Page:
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Political science professor Michael Munger sounds off on immigration executive order, anti-intellectualism

<p>Munger said that Obama's promotion of executive power paved the way for Trump to make the controversial executive order on immigration.&nbsp;</p>

Munger said that Obama's promotion of executive power paved the way for Trump to make the controversial executive order on immigration. 

Michael Munger, professor of political science and director of the Philosophy, Politics and Economics certificate program, sat down with The Chronicle to discuss the immigration ban, anti-intellectualism and government spending during a conversation about the new Congress and the Trump administration.

A podcast of the full conversation, which also includes comments from Chris Simmons, associate vice president in the office of government relations, is included below. 

Here are some highlights from Munger’s responses to The Chronicle's questions:

On Trump’s executive order regarding immigration:

“[The Trump administration] may have been taking a position so that they could walk it back. It also may be that President Trump thinks that he’s carrying out a promise that he made during the campaign that was a big part of the reason that he won. In 2009, Barack Obama said, 'elections have consequences and I won,' and no one on the left then objected because they agreed with it. We’re paying the price now of having for 16 years basically eroded the rule of law and allowed presidential executive orders to substitute for laws. And now we’re looking for ways around it, and it would've been better if we had done it when President Obama did it. But we agreed then, and now we’re in the position of being hypocrites.”

On anti-intellectualism and diversity at Duke:

"I think it’s a mistake to say that the Trump campaign was anti-intellectual. There’s an element of that, but there’s something larger going on. Trump saw himself as fighting the establishment. First, the establishment in the Republican party and then, I think sort of unexpectedly, the larger establishment. I don’t know that he expected to do so well, and certainly not to win. So universities by their nature are elite—we hope we’re a meritocracy. But universities have also become a set of institutions that are separated by economic class."

"Nick Carnes, who is a professor here at the public policy school at Duke, has done quite a bit of research on the difficulties that upper-class people have connecting, whether in universities or in politics, with the concerns of middle-class people. I think universities have a lot of work to do, and to be fair, we are doing some. We’re trying to attract students who come from a diversity of economic backgrounds, not just a diversity of races. But Nick has said this, I’ve said it in some places also, in terms of class, we just don’t have a very diverse faculty. I don’t think our concern should be the kind of diversity of hues, but of views. Having everyone be different colors and having everyone have the same perspectives and experience is a mistake. But I think we’ve made quite a bit of progress on that, and that’s something Duke is committed to. I don’t think we’ve done a very good job of making that clear to outsiders though. And it’s not the fault of our government affairs office."

"A lot of the reaction I’ve seen of the Trump supporters have been caricatures of the white privilege view. If you’re a lower-class person who lost your job and didn’t get to go to college, you don’t feel very privileged. While it’s true there are a lot of discriminatory policies and implicit things that minorities face, but the middle-class Trump voters see themselves as being oppressed by a set of policies and condescended to by a set of institutions. So it’s not anti-intellectualism, it’s something larger and it’s a fight between what sort of establishments are going to be respected and what type of things are we going to emulate as worthy of admiration. And I think universities have to work harder to connect with that zeitgeist."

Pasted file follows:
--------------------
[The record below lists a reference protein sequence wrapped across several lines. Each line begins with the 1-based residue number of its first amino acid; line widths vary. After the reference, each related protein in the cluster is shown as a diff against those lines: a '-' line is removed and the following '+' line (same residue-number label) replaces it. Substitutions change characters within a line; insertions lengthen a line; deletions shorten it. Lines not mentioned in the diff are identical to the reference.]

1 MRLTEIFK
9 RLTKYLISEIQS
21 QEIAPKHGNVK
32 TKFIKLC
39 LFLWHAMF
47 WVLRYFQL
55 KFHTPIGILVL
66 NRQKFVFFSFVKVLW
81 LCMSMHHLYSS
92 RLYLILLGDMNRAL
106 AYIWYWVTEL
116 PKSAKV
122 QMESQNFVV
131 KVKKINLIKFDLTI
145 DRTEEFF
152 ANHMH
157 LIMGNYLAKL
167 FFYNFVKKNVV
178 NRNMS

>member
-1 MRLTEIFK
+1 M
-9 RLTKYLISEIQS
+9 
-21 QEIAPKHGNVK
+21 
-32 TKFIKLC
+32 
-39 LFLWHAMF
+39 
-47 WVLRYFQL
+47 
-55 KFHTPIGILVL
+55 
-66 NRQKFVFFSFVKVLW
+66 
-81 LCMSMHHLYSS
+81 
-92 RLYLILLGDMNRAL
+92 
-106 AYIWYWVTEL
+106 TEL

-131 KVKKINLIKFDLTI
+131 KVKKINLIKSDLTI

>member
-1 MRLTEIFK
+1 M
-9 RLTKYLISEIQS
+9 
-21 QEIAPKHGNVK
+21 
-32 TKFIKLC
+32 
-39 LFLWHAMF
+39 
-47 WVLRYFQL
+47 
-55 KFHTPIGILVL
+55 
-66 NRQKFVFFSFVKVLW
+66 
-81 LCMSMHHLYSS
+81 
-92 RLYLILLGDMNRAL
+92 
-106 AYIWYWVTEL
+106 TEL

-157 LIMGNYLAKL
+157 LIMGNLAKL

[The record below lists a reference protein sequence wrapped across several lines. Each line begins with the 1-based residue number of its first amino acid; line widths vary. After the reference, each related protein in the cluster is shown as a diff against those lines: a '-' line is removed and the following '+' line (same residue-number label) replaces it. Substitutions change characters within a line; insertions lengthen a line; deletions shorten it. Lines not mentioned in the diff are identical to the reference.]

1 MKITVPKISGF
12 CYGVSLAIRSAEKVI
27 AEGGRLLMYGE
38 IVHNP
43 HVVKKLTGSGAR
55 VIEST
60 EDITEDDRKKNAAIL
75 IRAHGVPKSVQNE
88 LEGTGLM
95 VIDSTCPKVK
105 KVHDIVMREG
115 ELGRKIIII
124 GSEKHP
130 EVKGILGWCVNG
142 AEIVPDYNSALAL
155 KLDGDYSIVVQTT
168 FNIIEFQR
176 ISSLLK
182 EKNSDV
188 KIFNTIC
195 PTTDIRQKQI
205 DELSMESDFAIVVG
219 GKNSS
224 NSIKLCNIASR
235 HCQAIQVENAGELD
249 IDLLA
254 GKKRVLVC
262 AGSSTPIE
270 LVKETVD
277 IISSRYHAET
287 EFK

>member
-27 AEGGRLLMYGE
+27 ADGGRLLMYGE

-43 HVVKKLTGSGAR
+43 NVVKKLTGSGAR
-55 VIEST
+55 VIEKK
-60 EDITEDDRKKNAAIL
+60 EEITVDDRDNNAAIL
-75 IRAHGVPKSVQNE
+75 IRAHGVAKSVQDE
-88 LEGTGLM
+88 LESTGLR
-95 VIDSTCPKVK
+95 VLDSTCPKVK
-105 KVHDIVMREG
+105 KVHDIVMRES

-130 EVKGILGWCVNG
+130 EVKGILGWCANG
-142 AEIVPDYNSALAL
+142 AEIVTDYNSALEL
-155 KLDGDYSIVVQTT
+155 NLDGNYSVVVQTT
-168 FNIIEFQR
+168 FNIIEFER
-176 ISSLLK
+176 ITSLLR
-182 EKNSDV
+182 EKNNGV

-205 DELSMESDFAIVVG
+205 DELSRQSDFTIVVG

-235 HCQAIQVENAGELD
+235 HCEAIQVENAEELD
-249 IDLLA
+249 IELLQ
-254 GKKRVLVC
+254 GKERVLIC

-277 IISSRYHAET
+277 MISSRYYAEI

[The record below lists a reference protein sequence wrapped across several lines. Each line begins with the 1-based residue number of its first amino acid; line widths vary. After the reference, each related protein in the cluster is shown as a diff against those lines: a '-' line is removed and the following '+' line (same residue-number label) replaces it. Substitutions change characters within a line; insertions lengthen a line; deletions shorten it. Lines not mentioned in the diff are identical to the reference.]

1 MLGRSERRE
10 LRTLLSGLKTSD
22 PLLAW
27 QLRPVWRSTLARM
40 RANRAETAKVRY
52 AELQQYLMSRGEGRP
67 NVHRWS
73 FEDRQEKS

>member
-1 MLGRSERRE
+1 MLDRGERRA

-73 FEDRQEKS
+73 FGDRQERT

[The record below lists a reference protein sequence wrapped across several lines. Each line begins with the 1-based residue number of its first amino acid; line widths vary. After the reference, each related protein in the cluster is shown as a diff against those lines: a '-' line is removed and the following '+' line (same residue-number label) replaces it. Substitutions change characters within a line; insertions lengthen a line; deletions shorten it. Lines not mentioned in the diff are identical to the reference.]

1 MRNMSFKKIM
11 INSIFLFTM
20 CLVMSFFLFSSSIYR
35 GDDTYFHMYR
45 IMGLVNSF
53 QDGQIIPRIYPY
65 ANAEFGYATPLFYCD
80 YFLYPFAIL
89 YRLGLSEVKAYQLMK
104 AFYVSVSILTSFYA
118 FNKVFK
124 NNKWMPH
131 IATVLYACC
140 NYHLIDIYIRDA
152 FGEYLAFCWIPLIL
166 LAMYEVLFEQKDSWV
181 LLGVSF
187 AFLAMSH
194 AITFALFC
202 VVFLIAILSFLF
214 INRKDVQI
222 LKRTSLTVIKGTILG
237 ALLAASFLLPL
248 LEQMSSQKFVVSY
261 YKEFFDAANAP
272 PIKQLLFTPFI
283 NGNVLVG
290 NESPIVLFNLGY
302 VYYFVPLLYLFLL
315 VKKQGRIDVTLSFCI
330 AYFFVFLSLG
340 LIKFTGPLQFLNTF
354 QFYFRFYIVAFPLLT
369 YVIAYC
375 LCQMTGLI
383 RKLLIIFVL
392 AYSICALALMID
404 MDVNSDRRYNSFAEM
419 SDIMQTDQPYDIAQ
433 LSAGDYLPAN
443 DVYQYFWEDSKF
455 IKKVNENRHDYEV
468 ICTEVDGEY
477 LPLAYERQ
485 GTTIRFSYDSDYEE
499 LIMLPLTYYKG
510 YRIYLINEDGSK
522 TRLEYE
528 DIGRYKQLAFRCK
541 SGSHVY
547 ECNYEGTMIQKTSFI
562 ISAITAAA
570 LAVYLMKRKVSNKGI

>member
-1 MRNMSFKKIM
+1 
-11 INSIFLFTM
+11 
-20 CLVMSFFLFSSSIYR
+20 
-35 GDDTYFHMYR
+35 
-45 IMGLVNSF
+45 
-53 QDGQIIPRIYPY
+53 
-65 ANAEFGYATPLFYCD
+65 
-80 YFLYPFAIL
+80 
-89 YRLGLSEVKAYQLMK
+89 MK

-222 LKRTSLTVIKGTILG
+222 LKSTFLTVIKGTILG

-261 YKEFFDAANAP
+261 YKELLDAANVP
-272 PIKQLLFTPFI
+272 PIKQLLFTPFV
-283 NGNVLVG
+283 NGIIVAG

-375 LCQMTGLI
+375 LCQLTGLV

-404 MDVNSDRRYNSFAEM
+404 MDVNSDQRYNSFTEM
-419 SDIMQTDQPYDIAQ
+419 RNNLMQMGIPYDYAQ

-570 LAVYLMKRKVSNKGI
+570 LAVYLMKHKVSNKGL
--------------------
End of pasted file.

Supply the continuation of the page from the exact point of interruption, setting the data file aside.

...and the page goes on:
On how the University can play a leadership role:

"One thing I think universities can do is play more of a leadership role in explaining why it is a number of government functions are important, and we’re doing a pretty bad job of providing that information. So I think if you were to ask people, has the number of people working for the federal government gone up or stayed relatively the same for the last 20 years, there’s this perception that there’s been a huge increase in employment in the federal government. And actually, if you take out military and health care, we have straight-up fewer, not per-capita, but straight-up fewer workers in the federal government than we did 20 years ago."

"The government is perceived, right or wrong, as being intrusive, as asking too much information and as regulation writ large. A lot of this stuff was layered on and lot of it was done in pretty good faith. We’re trying to have compliance, we’re trying to have reporting requirements, but a lot of them were either redundant or contradictory. And a lot of money that we’re spending in the federal government is actually being used on those sorts of compliance costs and in the getting of grants. I’ve worked a couple of times for the National Science Foundation and other funding agencies. There’s a whole lot that universities can help do about making the government both more efficient and more effective. I think it’s a mistake to think of there being a dimension of more government or less government. What we should do is participate in our area of expertise of making sure that government does a better job of doing those things they should be doing and explaining why they should be doing these things."

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